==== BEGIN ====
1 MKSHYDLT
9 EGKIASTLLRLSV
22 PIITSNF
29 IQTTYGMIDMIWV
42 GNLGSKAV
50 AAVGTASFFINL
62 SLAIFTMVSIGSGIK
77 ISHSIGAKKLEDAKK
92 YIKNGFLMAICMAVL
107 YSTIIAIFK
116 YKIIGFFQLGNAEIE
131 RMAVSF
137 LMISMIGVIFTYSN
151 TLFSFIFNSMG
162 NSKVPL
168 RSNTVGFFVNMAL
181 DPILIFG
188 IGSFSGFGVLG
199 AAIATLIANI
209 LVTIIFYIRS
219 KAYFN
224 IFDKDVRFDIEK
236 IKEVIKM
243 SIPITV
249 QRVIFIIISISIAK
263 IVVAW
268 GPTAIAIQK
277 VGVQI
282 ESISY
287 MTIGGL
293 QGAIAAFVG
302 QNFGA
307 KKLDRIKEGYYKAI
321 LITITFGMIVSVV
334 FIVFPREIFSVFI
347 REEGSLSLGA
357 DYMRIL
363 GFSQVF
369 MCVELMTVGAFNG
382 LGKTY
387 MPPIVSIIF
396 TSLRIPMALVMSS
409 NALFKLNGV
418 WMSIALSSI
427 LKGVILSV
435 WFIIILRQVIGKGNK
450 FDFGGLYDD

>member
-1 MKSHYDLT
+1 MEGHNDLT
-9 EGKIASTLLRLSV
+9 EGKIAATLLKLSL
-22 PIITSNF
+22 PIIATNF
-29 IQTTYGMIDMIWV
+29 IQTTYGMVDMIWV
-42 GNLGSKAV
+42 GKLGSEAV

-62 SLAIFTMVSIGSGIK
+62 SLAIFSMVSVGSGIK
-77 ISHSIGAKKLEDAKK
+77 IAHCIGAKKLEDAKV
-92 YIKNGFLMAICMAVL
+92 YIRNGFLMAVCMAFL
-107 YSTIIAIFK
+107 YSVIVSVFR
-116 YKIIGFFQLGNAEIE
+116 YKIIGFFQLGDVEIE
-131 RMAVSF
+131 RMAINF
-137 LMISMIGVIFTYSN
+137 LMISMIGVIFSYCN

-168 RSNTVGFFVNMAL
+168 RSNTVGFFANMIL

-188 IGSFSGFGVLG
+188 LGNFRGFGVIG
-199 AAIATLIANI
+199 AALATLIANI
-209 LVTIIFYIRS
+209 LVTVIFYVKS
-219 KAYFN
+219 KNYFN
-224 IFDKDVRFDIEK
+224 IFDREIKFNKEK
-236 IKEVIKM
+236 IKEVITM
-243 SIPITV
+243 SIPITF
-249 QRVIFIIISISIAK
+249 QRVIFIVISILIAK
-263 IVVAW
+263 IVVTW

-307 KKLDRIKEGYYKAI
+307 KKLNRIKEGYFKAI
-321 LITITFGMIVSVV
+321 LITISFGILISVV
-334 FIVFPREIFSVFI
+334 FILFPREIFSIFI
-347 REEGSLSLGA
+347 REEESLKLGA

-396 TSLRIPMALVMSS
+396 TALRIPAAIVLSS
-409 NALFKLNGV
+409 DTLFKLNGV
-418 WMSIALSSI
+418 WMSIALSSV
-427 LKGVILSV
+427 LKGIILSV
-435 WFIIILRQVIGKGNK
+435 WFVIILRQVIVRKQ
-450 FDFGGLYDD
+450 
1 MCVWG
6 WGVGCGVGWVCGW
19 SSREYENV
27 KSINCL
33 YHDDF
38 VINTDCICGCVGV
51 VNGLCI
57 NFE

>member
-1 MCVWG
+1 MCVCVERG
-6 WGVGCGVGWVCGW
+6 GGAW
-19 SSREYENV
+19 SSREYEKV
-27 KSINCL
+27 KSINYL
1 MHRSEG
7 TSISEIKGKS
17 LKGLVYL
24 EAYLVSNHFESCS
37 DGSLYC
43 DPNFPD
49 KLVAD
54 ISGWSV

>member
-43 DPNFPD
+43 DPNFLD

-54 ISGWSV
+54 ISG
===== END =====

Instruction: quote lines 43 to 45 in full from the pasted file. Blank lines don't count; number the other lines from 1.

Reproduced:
409 NALFKLNGV
418 WMSIALSSI
427 LKGVILSV